Matthias Maute’s compositions are highly regarded and have been published by Breitkopf & Härtel, Amadeus, Moeck, and Carus. He has some thirty recordings to his credit on the Analekta, Vanguard Clasics, Bella Musica, Dorian, Bridge and ATMA Classique labels. Matthias Maute teaches at McGill University’s Schulich School of Music and at the Faculty of Music of the Université de Montréal.

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2020 Piano Masterclass Mentors

Stéphane Lemelin

Pianist Stéphane Lemelin is well-known to audiences throughout Canada and regularly tours in the United States, Europe and Asia as soloist and chamber musician.

His repertory is vast, with a predilection for the German Classical and Romantic literature and a particular affinity for French music, as evidenced by his more than twenty-five recordings, which include works by Fauré, Saint-Saëns, Debussy, Poulenc and Roussel.  Stéphane Lemelin is director of the French music series “Découvertes 1890-1939” on the  Atma Classique label, dedicated to the rediscovery of neglected early twentieth-century French repertoire and for which he has recorded works by Samazeuilh, Ropartz, Migot, Dupont, Dubois, Rhené-Bâton, Rosenthal, Alder, Lekeu and others.

Stéphane Lemelin studied with Yvonne Hubert in Montreal, Karl-Ulrich Schnabel in New York, and received both Bachelor’s and Master’s degrees from the Peabody Conservatory as a student of Leon Fleisher.  He holds the Doctor of Musical Arts degree from Yale University, where his teachers were Boris Berman and Claude Frank. He taught at the University of Alberta for more than ten years and at University of Ottawa from 2001 to 2013. While there, he served as Director of the School of Music from 2007 to 2012. He has been appointed Professor of Piano and Chair of the Department of Performance at the Schulich School of Music of McGill University starting May 2014.  A dedicated pedagogue, he has been invited to give master classes around the world.  Stéphane Lemelin was a member of Trio Hochelaga from 2003 to 2012 and was the founder and former Artistic Director of the Prince Edward County Music Festival.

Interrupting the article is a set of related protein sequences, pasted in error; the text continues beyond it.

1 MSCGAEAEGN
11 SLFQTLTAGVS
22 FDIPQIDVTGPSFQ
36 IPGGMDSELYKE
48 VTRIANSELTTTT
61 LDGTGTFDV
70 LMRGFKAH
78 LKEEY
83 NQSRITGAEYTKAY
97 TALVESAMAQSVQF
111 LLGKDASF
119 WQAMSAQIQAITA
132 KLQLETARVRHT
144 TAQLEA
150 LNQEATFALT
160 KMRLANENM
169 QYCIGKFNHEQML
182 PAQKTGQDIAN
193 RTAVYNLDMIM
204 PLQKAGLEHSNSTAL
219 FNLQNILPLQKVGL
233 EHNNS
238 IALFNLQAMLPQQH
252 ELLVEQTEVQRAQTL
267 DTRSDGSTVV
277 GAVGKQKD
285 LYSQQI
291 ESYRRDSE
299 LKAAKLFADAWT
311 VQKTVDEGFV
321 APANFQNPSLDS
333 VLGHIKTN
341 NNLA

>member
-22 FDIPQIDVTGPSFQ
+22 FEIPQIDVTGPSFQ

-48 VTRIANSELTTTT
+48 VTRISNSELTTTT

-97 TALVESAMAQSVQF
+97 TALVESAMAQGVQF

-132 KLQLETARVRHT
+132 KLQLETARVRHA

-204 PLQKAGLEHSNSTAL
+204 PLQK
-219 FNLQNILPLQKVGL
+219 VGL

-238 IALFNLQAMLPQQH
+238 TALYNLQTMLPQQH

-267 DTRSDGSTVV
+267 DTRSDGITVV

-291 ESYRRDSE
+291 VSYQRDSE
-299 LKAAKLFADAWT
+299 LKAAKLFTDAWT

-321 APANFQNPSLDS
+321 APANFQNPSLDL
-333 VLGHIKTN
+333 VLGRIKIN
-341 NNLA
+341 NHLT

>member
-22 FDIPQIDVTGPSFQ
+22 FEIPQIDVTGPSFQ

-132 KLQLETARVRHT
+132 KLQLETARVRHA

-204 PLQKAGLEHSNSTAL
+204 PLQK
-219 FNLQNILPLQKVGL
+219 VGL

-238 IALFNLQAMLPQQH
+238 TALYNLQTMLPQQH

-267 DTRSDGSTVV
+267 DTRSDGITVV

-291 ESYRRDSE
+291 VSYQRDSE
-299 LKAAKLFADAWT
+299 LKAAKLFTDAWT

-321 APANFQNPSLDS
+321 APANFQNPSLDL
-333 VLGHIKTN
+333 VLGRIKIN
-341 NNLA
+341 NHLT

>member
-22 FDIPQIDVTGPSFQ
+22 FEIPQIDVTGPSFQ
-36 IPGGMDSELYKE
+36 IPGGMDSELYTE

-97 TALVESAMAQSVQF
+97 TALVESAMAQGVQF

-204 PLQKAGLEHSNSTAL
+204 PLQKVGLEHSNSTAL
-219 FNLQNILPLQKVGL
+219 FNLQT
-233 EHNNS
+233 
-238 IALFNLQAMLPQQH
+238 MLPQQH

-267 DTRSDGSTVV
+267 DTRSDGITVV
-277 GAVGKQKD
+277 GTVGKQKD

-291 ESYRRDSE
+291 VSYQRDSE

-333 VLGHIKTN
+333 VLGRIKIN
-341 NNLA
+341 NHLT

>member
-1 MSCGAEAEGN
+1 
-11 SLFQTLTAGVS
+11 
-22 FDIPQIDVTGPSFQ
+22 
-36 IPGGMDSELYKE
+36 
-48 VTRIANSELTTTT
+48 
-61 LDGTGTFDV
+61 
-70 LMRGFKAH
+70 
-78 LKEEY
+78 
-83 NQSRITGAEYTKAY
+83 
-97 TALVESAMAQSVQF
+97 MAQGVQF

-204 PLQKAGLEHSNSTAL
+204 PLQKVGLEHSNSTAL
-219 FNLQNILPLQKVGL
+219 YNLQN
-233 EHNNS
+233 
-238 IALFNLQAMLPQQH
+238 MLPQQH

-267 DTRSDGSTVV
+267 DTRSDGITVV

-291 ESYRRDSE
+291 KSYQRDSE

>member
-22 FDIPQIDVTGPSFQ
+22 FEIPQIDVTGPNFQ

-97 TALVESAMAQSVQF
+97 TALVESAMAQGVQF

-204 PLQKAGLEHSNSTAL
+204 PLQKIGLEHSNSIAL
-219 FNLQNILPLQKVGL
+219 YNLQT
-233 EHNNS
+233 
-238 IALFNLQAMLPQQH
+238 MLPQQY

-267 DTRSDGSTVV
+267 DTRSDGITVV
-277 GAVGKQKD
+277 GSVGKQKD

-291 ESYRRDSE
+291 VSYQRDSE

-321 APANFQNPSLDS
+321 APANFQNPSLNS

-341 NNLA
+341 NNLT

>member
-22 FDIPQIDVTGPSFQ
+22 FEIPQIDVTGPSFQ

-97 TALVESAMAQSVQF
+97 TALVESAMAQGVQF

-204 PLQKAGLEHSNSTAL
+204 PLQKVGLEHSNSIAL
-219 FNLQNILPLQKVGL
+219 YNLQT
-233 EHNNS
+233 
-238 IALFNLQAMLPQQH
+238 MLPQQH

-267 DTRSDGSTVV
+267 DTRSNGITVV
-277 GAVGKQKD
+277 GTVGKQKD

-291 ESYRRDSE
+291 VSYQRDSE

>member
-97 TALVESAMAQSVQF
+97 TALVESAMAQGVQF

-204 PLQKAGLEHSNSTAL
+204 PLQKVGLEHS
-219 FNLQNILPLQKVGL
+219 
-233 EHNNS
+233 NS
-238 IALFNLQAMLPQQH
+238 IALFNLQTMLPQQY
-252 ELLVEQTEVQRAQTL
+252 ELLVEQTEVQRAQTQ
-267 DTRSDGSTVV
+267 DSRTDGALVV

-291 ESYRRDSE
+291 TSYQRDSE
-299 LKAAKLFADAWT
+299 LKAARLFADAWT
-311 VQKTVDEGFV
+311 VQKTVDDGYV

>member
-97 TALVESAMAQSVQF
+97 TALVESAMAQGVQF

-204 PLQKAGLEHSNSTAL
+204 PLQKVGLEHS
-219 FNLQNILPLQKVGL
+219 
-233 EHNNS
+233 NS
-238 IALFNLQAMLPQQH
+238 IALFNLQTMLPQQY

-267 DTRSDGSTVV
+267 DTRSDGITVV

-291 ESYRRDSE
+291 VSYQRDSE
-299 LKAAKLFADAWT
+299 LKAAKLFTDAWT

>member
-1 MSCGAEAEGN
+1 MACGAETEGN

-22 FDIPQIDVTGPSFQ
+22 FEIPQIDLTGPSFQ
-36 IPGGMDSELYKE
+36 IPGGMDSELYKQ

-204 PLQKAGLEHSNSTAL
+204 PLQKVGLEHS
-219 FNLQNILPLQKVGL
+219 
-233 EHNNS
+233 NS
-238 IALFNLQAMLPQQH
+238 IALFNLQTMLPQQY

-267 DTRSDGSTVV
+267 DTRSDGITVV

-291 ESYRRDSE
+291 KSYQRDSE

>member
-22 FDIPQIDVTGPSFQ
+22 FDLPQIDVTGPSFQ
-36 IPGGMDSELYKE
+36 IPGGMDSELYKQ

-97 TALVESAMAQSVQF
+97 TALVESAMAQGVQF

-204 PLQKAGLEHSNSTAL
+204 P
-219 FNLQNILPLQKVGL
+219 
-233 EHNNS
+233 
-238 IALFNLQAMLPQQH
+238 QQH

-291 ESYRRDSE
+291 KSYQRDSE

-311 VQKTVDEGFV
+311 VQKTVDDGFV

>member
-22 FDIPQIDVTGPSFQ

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2020 Bass Workshop Mentors

Joel Quarrington

Born in Toronto, Joel Quarrington began his formal studies of the double bass when he was thirteen. Upon graduation from the University of Toronto, he was awarded the “Eaton Scholarship” as the school’s most outstanding graduate. Joel is a winner of the Geneva International Competition and the CBC Talent Competition, and has made solo appearances across Canada, the United States, Europe and China.

Joel teaches in the summers at the Orford Arts Centre in Quebec’s beautiful Eastern Townships where his master classes have attracted players from around the world. He also teaches at the University of Ottawa and at the Royal Academy of Music in London where he is a “Visiting Artist”.

He has performed with many of the world’s leading string quartets including the Orford, Vermeer, Cleveland, Colorado, St. Lawrence, Allegri, Artis, Leipzig and Tokyo Quartets as well as the Pinchas Zukerman Chamber Players. Their Sony recording of Schubert’s Trout Quintet with Yefim Bronfman became an instant classic. He is particularly honoured to have been a part of a 1982 recording session with the legendary Glenn Gould for the soundtrack of Timothy Findley’s The Wars. Written for solo cello and bass and based on Brahms’ Intermezzi, this turned out to be the last music composed by Gould before his untimely death.

In April of 2005 he had the honour of playing the world premier John Harbison’s Concerto for Bass with the Toronto Symphony and conductor Hugh Wolf.

Joel has made several solo recordings that have made him famous at least in the bass world. His early Bottesini recordings on the NAXOS label are considered by many to be definitive. In April 2010, his recording, “Garden Scene”, won the 2010 Juno Award for Best Classical Recording. It was released by the Analekta label and features music of Korngold, Gliere, M.Weinberg, J.C. Bach and Bottesini. June 2013 marked the release of his most recent recording “Brothers in Brahms”, which features music of Robert Fuchs, Robert Schumann and the 1st Violin Sonata in G op.78 by Johannes Brahms. He was very happy to collaborate with the remarkable young Canadian pianist, David Jalbert for this project and in February 2015 this recording won the prestigious “Prix Opus” as the Outstanding Romantic Classical Recording of the year in Quebec.